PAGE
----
If one were to try to get into the heads of the jury, you might suspect that they were still mesmerized by yesterday’s proceedings and the Irish lilt of pulmonologist Dr. Martin Tobin. Today’s proceedings were a bit monotonous but quite revelatory as the defense may have been able to sow a bit of doubt.
As noted by Court TV prognosticators, in most criminal murder trials the medical examiner is leaned on heavily to give the cause of death. But in this instance, it seems the prosecution called Hennepin County Chief Medical Examiner Dr. Andrew Baker somewhat reluctantly. It’s likely because during the prosecution’s questioning he did not seem to be playing for the home team.
Under normal circumstances, the county medical examiner’s office works hand-in-glove with the county prosecutor’s office.
The prosecution’s first witness was forensic pathologist Dr. Lindsey Thomas, a retired Hennepin County medical examiner. She at one point trained Dr. Baker. She testified that Floyd died of “asphyxia or low oxygen.”
She told prosecuting attorney Jerry Blackwell that Floyd was in a position—because of the subdual restraint and repression—where he could not get oxygen. “The video evidence shows Floyd in a position where he was unable to adequately breathe,” said Thomas.
“What I observed was that this was not a sudden death, which is what I would have expected if it had been an arrhythmia, and not what I expect from a fentanyl death where someone is sleepy and just passes away,” said Dr. Thomas.
Dr. Thomas also ruled out cardiac arrest as a cause of death, as well as methamphetamine, which she said causes more of a sudden death.
She pointed out that Floyd’s heart stopped because of the actions of the law enforcement officers who were holding him down.
Most of the rest of the day was spent with lawyers questioning and cross-examining Dr. Baker.
Baker was the subject of early controversy in the Floyd case when he wrote in his report explaining the cause of death, that Floyd died from a fentanyl overdose and could have just have easily have died sitting on his couch at home.
Baker’s findings so outraged some in the community that county officials put up fencing and barricades around his office.
When asked by Blackwell, “How did the subdual restraint by law enforcement cause his death?” Baker noted that it was Floyd’s underlying heart disease and that in his opinion, “Mr. Floyd had a heart that needed more oxygen because of its size.” He added that being pinned to the ground would cause extra stress and a rush of adrenaline. He summed up his answer by saying, “In my opinion, the law enforcement restraint was more than Mr. Floyd’s heart could take.”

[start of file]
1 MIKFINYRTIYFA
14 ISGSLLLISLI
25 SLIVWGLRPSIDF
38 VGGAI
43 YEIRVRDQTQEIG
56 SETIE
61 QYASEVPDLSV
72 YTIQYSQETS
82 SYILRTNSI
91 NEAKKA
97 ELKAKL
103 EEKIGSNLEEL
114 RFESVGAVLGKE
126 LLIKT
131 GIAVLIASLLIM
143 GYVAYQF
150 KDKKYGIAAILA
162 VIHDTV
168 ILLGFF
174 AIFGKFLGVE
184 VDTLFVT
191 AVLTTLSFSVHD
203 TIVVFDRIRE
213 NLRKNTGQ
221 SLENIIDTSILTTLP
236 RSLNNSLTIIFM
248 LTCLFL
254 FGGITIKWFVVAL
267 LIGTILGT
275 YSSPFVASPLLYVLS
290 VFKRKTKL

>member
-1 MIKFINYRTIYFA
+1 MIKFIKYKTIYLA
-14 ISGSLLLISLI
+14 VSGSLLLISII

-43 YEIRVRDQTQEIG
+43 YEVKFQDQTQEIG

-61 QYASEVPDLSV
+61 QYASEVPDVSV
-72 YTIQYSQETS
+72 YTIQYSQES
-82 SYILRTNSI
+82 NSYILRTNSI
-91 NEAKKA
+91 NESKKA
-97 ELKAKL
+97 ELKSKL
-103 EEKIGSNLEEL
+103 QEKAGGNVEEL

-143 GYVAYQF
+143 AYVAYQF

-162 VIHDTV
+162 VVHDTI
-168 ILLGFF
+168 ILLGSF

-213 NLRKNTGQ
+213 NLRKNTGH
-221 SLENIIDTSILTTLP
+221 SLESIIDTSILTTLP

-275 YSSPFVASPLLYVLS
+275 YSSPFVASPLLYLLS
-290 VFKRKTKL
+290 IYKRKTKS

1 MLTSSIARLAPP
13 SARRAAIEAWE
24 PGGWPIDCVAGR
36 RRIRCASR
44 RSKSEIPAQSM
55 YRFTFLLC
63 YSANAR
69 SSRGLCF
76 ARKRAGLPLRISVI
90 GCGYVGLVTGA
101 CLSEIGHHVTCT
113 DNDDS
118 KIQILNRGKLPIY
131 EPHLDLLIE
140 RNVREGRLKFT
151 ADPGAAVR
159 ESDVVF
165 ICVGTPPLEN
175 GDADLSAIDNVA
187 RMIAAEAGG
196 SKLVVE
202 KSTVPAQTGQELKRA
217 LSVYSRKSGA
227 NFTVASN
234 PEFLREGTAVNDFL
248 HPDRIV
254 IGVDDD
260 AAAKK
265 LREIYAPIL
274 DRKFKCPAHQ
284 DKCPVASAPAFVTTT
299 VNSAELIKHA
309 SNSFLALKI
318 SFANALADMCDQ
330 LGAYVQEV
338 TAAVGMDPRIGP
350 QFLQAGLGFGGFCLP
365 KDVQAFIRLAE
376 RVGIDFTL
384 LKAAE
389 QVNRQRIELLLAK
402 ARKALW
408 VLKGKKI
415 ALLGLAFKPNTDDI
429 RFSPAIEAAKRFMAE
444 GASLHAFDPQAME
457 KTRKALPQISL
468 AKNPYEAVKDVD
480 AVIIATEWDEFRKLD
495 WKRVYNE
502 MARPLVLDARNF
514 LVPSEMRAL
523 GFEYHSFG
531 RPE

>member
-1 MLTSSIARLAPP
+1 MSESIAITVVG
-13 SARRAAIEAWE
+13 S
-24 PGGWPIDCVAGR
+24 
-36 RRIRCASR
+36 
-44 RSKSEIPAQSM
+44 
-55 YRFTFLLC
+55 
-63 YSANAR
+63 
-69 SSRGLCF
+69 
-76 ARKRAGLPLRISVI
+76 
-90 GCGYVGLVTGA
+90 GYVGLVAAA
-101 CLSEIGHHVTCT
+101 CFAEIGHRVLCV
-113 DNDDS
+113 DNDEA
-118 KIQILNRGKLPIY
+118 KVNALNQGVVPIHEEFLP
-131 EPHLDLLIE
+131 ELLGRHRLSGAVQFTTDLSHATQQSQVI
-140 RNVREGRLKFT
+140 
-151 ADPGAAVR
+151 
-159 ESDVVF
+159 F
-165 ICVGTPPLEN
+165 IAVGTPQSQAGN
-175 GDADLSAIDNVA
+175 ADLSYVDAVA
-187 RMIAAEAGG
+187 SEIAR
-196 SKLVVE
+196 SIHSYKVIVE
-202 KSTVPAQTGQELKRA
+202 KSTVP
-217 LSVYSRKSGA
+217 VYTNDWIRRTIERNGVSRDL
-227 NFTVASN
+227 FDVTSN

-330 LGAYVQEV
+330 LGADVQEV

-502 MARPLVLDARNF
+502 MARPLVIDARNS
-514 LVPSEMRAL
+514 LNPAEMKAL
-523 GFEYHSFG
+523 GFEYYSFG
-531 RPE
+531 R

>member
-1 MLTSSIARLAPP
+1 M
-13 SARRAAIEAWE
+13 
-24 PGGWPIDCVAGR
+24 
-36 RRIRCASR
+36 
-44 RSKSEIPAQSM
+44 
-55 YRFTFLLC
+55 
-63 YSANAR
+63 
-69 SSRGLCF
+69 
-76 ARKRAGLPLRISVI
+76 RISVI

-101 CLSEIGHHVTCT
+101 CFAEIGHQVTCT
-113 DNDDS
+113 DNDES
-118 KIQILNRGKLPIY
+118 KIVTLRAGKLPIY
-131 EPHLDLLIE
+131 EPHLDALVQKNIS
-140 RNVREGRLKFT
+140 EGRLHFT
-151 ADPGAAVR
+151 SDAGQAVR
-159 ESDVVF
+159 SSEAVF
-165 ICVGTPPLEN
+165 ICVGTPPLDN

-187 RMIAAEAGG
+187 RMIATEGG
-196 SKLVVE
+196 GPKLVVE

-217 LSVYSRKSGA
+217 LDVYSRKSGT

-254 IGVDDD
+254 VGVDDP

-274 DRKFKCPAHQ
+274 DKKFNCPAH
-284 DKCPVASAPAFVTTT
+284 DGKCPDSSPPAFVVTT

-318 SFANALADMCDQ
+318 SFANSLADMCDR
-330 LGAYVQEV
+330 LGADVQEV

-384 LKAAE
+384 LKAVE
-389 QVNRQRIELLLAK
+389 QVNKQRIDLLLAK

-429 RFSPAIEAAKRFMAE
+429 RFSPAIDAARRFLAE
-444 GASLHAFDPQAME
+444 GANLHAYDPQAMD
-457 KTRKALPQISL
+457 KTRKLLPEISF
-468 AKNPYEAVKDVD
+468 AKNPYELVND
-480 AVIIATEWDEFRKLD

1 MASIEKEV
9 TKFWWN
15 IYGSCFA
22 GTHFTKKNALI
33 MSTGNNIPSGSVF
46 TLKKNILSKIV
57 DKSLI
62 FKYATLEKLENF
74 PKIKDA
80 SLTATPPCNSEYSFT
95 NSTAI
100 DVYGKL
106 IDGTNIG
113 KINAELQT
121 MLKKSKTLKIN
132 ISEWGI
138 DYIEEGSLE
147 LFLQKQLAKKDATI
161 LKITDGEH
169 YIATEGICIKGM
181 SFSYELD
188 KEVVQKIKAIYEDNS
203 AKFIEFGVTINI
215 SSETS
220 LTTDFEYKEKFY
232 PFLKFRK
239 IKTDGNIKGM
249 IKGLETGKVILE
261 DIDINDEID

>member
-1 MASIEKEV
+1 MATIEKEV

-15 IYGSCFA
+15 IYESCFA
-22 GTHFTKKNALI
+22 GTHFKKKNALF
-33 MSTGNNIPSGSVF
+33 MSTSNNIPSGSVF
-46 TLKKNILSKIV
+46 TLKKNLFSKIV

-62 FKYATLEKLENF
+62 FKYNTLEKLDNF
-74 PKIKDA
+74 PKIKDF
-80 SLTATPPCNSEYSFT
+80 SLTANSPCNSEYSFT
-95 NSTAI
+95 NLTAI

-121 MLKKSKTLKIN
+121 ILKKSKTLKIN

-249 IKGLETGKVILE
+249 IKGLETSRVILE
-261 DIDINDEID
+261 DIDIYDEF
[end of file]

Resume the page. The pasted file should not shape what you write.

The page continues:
Baker waffled quite a bit when asked his opinion about where Derek Chauvin’s knee was on Floyd’s body. He said it appeared on his back, close to his neck and on his neck.
The medical examiner was clear when asked under cross-examination by defense attorney Eric Nelson if the placement of Chauvin’s knee on Floyd’s neck would cut off the deceased’s airway. Baker answered, “In my opinion, it would not.”
However, the medical examiner absolutely refused to back the conclusion that many of the prosecution’s previous medical experts have asserted and that is: Floyd died of asphyxiation.
Dr. Baker appeared to be shying away from making definitive statements.
When asked about hypoxia and whether being high on fentanyl would cause a person to breathe faster, he said, in essence, that he was not a pulmonologist. In more than one instance during cross-examination when pressed by Nelson, Baker said in effect: “I can’t diagnose any of these things.” And as a result, he deferred quite a bit to other experts, primarily toxicologists and pulmonologists.
Also notable during Dr. Baker’s cross-examination by Nelson, Baker said rather confidently that Floyd “survived and made it to the hospital.” Previous testimony seemed to make it clear that Floyd was medically dead upon arrival at the hospital. One of the EMTs when asked if they were able to revive Floyd made it clear on the stand that they were not able to bring Floyd back to life before reaching the hospital.
After cross-examination by Nelson, during re-direct, Blackwell ended Friday’s session by asking Baker to give his opinion on why Floyd died. Baker said that he sticks to what he wrote originally and that is Floyd died as a result of “cardiopulmonary arrest complicating law enforcement subdual restraint and neck compression.”
The prosecution is expected to rest their case early next week by calling on another medical expert and a Floyd family member who will offer a “spark of life” testimony.
Mel Reeves was the community editor at the Minnesota Spokesman-Recorder until he passed away on January 6, 2022. He had a long and storied history working at the MSR.
Find more about Reeve’s life and legacy here: spokesman-recorder.com/category/remembering-mel-reeves.